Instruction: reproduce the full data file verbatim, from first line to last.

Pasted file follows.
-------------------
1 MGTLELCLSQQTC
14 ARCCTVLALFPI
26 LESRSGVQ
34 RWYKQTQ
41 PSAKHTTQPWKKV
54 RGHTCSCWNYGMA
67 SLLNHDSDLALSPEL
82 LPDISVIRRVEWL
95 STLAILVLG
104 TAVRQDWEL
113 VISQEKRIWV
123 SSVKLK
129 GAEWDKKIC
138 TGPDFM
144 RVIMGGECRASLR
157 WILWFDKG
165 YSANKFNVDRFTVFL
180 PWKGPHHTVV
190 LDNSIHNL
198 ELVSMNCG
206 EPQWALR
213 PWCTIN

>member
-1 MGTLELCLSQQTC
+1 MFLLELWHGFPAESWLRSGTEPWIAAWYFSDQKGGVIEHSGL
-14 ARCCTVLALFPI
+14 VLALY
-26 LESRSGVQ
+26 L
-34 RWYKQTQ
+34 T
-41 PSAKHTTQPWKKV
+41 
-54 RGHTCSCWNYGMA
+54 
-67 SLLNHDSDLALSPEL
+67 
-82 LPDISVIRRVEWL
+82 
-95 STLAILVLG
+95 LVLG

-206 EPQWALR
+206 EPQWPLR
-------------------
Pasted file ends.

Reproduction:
1 MGTLELCLSQQTC
14 ARCCTVLALFPI
26 LESRSGVQ
34 RWYKQTQ
41 PSAKHTTQPWKKV
54 RGHTCSCWNYGMA
67 SLLNHDSDLALSPEL
82 LPDISVIRRVEWL
95 STLAILVLG
104 TAVRQDWEL
113 VISQEKRIWV
123 SSVKLK
129 GAEWDKKIC
138 TGPDFM
144 RVIMGGECRASLR
157 WILWFDKG
165 YSANKFNVDRFTVFL
180 PWKGPHHTVV
190 LDNSIHNL
198 ELVSMNCG
206 EPQWALR
213 PWCTIN

>member
-1 MGTLELCLSQQTC
+1 MFLLELWHGFPAESWLRSGTEPWIAAWYFSDQKGGVIEHSGL
-14 ARCCTVLALFPI
+14 VLALY
-26 LESRSGVQ
+26 L
-34 RWYKQTQ
+34 T
-41 PSAKHTTQPWKKV
+41 
-54 RGHTCSCWNYGMA
+54 
-67 SLLNHDSDLALSPEL
+67 
-82 LPDISVIRRVEWL
+82 
-95 STLAILVLG
+95 LVLG

-206 EPQWALR
+206 EPQWPLR